Look at all the works on bookstore shelves right now similar to Twilight. A vampire has a relationship with a human?  Buffy did it already.  Did Stephanie Meyer steal from Buffy? No, she took a trope (a common device) and created an original story around it.  So did all the writers who jumped on the Twilight bandwagon.

To make it clearer, let’s try an example.  Mary Sue and Bobby Joe are in a critique group tossing ideas around.  Mary Sue writes a story based on Bobby Joe’s musings about a vampire in love with a werewolf.  Bobby Joe can’t claim this plotline as his own creation because it’s generic.  He can’t stop her from writing her story or even publishing it.

If Bobby Joe publishes a book about the relationship between Fiona the vampire and Colin the werewolf and creates very specific characters, he then has a copyright on those characters.  Mary Sue can’t use them.  She can’t write about Fiona and Colin in a new adventure without violating Bobby Joe’s rights.  She can’t use elements unique to that work and those characters.

However, if Mary Sue were to write a parody of Bobby Joe’s book, similar to the Vampires Suck spoof of the Twilight film, that could constitute fair use and might be allowed.  A critical literary analysis of the Fiona and Colin saga as romantic horror fiction, even with quotes, could also fall under fair use.

What if Mary Sue’s adaptation isn’t published, either online or in print?  It’s still a violation.  I don’t know if Bobby Joe could sue based on this, or if he’d even want to.  If Mary Sue wrote the fanfic for her own pleasure or for no profit, even if someone else reads it, where is the harm?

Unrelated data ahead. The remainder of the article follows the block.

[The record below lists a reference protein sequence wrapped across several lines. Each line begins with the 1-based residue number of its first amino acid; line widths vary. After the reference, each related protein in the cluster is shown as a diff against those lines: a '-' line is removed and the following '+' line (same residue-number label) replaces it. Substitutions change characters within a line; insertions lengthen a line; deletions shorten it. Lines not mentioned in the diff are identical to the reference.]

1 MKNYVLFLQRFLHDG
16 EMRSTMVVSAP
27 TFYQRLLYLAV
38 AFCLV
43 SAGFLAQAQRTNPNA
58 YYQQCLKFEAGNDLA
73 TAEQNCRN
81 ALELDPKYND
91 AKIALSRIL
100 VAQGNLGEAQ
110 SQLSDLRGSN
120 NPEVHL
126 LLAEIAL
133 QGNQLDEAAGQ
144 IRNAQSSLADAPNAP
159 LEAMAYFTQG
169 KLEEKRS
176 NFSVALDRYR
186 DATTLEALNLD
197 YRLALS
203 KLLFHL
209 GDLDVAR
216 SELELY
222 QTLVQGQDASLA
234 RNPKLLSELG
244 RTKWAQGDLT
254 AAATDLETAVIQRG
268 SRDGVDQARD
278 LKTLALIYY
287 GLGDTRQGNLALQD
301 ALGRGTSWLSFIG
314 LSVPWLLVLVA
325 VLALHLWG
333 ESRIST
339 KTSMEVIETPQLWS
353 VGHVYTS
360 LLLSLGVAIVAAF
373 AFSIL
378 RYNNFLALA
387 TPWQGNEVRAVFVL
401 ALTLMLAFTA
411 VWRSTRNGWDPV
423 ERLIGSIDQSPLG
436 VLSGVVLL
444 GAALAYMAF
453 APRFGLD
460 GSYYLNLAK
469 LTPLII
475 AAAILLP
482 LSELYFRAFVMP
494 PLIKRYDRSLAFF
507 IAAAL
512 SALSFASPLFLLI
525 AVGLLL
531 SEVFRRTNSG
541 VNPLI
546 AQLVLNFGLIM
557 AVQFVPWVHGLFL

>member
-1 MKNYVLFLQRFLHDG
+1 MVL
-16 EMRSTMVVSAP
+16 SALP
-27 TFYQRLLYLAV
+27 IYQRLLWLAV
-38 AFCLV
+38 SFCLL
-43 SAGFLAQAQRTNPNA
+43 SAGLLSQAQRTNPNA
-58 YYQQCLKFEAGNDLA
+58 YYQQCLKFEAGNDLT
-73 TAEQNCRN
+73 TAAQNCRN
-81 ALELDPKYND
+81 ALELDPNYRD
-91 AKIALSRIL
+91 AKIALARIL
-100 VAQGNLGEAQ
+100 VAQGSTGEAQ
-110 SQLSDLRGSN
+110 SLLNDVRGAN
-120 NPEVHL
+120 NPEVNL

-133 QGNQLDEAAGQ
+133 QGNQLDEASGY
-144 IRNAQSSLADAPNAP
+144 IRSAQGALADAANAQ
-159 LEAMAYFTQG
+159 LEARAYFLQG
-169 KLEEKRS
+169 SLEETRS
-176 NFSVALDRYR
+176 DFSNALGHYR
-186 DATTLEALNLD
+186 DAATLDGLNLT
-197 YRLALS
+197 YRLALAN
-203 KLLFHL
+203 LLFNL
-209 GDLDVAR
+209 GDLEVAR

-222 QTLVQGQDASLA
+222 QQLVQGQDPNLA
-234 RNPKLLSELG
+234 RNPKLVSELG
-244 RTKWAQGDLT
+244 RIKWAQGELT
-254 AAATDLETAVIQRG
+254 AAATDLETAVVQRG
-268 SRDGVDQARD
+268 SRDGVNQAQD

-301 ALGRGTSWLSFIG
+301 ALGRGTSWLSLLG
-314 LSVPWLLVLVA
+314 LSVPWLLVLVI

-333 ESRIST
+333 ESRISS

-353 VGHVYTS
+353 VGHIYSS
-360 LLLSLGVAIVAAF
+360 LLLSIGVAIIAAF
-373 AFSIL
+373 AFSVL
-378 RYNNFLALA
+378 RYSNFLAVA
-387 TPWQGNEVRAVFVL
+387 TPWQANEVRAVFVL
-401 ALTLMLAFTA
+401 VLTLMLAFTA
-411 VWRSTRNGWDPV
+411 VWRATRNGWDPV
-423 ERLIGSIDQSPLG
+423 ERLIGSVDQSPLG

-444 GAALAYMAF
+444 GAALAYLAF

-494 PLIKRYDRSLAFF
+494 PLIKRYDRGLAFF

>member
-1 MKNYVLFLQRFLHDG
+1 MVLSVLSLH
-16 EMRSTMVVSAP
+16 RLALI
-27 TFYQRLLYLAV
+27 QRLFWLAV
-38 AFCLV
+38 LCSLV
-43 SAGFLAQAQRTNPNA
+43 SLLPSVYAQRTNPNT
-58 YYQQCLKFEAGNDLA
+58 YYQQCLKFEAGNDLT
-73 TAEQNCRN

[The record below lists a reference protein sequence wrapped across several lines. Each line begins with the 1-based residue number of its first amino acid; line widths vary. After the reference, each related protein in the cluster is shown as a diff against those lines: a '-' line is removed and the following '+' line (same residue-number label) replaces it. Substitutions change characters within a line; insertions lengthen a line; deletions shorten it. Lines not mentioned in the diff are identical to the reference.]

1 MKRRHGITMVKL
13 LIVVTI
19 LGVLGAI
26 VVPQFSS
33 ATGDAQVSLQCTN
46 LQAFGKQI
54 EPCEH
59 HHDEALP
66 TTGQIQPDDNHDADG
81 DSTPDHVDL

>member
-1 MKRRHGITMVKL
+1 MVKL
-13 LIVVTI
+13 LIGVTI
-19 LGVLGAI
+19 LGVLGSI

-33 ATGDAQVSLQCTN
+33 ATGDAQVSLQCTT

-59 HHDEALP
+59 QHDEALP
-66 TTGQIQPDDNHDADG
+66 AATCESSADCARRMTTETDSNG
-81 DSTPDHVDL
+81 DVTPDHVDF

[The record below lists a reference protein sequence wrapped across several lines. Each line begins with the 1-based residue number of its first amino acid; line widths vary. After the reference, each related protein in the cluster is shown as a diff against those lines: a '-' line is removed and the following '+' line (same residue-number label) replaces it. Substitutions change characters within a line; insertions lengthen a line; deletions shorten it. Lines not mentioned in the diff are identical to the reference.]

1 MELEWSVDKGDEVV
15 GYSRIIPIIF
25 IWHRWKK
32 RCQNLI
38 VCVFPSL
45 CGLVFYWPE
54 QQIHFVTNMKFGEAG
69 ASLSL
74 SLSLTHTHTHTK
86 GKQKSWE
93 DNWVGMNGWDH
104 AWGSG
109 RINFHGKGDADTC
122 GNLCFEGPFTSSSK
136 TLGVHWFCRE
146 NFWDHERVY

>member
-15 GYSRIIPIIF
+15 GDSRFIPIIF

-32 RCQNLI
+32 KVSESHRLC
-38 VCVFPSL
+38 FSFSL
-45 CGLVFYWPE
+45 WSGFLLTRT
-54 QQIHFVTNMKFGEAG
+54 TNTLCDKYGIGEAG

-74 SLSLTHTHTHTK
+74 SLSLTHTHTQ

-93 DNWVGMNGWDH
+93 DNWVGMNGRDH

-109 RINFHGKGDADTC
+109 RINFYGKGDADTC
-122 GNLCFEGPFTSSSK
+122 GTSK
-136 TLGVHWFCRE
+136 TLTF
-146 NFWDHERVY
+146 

Individual authors have their own positions about fanfic.  JK Rowling has said she is flattered by it, as long as it remains non-commercial and not obscene.  Conversely, Anne Rice states “I do not allow fan fiction. The characters are copyrighted. It upsets me terribly to even think about fan fiction with my characters. I advise my readers to write your own original stories with your own characters. It is absolutely essential that you respect my wishes.”

There are upsides to fanfic.  It’s certainly a means of tribute to a film, book or television series.  Fan fiction can help a writer practice craft elements like story structure, plotting, and editing without her taking the time to world-build.  Using established characters, she can practice stretching them while still staying true to their personalities.

My fanfic was a great way to get back into the novel form after a long period of mostly academic writing.  And I actually came up with a story I was able to adapt to my own characters.  As a writing exercise it’s useful, although I highly doubt I’ll ever go there again.